Thomas Jefferson Papers
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I. Certificate of William Marshall, 10 October 1796

I. Certificate of William Marshall

I William Marshall Clerk of the Court of the United States for the Middle Circuit in the Virginia District do hereby Certify, that there are no suits instituted in this Court against Mr. Jefferson except in the character of an executor, which are as follow: “John Wayles’ executors” Francis Eppes, Thomas Jefferson and Henry Skipwith1 executors of John Wayles deceased two suits, and Osgood Hanbury’s Executor against the same, Given under my hand this 10th. of October 1796.

William Marshall Clk

MS (DLC), entirely in Marshall’s hand; on verso, in another hand, perhaps William Burwell’s: “No. 6th.”

William Marshall (1767–1816), a younger brother of John Marshall, established a successful law practice in Richmond and served as clerk of the United States circuit and district courts for Virginia (Marshall, Papers, description begins Herbert A. Johnson, Charles T. Cullen, Charles F. Hobson, and others, eds., The Papers of John Marshall, Chapel Hill, 1974–2006, 12 vols. description ends i, 334, vii, 174, viii, 137; DHSC description begins Maeva Marcus and others, eds., The Documentary History of the Supreme Court of the United States 1789–1800, New York, 1985–2007, 8 vols. description ends , v, 319).

While it is not clear who requested this certificate or how it came to be in TJ’s papers, the subject of TJ’s debts appeared in printed form in September 1796 when “A Freeholder” from James City County challenged Richmond Federalist John Mayo’s decision to vote for TJ as president if chosen elector. “Freeholder” had heard TJ was indebted on account of obligations that his late father-in-law had contracted prior to the Revolution. He asked, “Do you think that any man considerably indebted to the subjects of a foreign nation, ought to be President?” On 14 Oct. Mayo dismissed the accusation as a “palpable error.” He added that even if the charge were just, he was certain that Jefferson would not “swerve from the strictest line of his duty as a public magistrate” (Richmond Virginia Gazette, and General Advertiser, 19 Oct. 1796; Columbian Mirror and Alexandria Gazette, 27 Oct. 1796). Although Brent had not taken up the question of TJ’s financial affairs in his 17 Oct. address to the electorate, he was concerned enough about the issue to request information from Stevens T. Mason about a conversation reported to have taken place between his brother John T. Mason and John Marshall. Stevens T. Mason’s response from Alexandria on 25 Oct. is found in TJ’s papers (RC in DLC; on address cover: “No. 11th.”). According to the account, Benjamin Stoddert, a Georgetown businessman who was chosen to head the Navy Department upon its creation in 1798, asserted in the presence of John T. Mason and John Mason, a cousin, that TJ was “sued in the federal Court of Virginia for British debts to a greater amount than his whole estate.” When the Masons expressed their doubts concerning the veracity of the statement, Stoddert replied that the information had come from “Colo. Deakins who had it from Genl. Henry Lee of Virginia who said he had received his information from Genl. Marshall the Lawyer who had brought the suits against Mr. Jefferson.” John T. Mason, who soon expected to see John Marshall at the Winchester District Court, was assigned the task of inquiring “into the truth of the tale.” Marshall confirmed that “he had never brought or prosecuted a suit against Mr. Jefferson in any character, that he had never heard of Mr. Jeffersons owing a British debt, but that there had been considerable debts of that description due from the Estate of his Father in law Mr. Wayles.” Marshall then referred to the settlement of the John Wayles debt to Farrell & Jones arranged at Monticello in 1790 for which TJ gave seven bonds for over £4,000 (see Editorial Note and Document xxv of a group of documents on the debt to Farell & Jones, printed above in this series at Vol. 15: 643–8, 674–6) and indicated that as far as he knew TJ had paid off the bonds or at least there had been no suits brought on them. He also referred indirectly to the Prince of Wales suit and agreed with TJ’s opinion that the Wayles executors would not be held liable in the litigation (same; DAB description begins Allen Johnson and Dumas Malone, eds., Dictionary of American Biography, New York, 1928–36, 20 vols. description ends , s.v. “Mason, George,” “Mason, Stevens Thomson,” “Stoddert, Benjamin”; Mason, Papers, description begins Robert A. Rutland, ed., The Papers of George Mason 1725–1792, Chapel Hill, 1970, 3 vols. description ends iii, 1211). For the Prince of Wales suit, which was one of the two suits before the United States Circuit Court, see TJ to John Read, 25 June 1798. The second suit was that of the John Randolph bond (see TJ to Francis Eppes, 28 Aug. 1794). The suit brought by Osgood Hanbury’s executor John Lloyd is considered at Declaration of Hanbury’s Executor against Wayles’s Executors, [July 1798].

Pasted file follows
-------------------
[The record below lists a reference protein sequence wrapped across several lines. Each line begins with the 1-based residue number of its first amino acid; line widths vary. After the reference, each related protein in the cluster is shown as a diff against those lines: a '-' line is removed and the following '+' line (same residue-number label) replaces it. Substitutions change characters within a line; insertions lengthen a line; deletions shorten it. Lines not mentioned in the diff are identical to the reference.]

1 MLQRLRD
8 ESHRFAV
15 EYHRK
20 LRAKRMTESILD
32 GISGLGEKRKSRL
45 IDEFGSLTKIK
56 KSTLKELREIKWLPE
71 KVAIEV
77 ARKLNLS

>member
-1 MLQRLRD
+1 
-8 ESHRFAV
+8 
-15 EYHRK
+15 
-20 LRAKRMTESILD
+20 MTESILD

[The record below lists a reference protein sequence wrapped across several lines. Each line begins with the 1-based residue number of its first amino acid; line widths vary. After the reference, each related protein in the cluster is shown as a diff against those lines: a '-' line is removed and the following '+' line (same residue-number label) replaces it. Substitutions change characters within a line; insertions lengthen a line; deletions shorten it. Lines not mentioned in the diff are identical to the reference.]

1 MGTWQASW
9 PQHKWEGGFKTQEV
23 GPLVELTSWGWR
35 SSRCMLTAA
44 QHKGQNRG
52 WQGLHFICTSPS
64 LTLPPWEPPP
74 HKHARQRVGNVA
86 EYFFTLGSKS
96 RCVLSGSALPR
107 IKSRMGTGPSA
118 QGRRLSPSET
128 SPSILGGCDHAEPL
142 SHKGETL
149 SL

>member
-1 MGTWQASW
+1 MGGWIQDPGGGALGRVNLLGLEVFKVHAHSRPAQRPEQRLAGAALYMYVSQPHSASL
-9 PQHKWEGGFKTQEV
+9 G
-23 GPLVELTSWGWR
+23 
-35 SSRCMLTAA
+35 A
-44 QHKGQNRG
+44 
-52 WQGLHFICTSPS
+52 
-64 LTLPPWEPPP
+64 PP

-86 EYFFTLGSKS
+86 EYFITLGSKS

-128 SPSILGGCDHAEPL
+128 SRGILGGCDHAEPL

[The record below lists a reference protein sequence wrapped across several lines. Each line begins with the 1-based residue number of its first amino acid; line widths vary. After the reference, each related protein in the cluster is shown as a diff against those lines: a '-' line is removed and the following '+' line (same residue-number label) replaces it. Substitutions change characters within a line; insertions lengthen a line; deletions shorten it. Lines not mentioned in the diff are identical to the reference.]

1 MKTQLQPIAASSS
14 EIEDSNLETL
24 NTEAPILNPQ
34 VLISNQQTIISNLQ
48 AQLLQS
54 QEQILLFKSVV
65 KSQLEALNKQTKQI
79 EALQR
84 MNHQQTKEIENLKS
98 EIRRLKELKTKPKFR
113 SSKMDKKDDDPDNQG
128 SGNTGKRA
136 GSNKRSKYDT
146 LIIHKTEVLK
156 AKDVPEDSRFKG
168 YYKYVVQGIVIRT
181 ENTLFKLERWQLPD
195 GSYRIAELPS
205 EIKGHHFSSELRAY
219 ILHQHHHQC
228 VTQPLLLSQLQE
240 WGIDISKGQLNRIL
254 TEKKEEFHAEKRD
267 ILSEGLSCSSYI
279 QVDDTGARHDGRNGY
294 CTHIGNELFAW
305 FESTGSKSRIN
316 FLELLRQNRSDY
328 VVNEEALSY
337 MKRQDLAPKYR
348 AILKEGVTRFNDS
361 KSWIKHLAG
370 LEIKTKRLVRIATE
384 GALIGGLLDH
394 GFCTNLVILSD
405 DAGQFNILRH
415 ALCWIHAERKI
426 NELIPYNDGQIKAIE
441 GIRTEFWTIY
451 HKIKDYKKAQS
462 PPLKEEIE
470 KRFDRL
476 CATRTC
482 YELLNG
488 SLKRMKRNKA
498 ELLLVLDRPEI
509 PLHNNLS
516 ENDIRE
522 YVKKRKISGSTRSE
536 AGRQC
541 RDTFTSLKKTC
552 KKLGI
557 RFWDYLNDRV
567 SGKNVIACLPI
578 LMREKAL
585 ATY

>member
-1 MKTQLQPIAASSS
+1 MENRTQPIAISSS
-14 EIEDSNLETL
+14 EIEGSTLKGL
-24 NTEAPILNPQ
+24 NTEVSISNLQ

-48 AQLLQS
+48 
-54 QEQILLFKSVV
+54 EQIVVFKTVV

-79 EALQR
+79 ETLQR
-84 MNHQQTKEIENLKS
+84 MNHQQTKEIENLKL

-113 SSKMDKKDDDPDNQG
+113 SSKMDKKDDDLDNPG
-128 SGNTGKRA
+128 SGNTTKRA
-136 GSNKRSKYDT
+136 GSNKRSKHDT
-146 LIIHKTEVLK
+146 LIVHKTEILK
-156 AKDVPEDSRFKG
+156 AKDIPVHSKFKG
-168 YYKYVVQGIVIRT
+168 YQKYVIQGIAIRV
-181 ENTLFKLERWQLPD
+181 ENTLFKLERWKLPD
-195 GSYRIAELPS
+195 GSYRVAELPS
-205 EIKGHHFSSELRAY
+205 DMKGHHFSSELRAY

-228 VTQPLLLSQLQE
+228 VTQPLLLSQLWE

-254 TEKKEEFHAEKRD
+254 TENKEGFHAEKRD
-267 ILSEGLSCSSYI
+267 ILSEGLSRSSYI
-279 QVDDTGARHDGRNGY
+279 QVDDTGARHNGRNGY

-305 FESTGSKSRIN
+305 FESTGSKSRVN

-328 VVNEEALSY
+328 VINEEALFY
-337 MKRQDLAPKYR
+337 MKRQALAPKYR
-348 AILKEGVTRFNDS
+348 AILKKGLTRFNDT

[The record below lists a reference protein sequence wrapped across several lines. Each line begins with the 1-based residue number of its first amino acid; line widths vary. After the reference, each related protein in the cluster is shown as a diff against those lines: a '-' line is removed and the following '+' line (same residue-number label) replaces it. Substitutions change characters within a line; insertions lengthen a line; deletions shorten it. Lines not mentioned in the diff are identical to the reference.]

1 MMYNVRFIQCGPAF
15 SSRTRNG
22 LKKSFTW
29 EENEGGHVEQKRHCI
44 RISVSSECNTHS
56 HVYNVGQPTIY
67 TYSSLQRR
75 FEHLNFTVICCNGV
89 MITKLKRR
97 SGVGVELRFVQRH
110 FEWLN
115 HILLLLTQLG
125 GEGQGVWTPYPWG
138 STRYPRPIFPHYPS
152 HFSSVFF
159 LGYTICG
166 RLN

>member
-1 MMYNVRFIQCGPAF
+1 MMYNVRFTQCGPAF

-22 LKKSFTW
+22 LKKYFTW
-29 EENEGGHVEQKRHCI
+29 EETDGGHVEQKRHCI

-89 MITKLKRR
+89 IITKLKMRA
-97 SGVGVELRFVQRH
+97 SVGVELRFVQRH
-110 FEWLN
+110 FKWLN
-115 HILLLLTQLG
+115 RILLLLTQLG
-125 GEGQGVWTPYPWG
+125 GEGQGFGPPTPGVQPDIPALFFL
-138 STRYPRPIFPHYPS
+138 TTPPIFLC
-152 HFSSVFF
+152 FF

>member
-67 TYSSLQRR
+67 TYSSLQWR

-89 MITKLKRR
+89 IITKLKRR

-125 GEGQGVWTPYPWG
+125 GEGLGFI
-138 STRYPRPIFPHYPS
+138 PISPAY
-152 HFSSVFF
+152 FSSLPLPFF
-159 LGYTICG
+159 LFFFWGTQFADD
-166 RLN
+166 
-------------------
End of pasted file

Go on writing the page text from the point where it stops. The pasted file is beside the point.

1Preceding name interlined in place of “Francis Eppes.”

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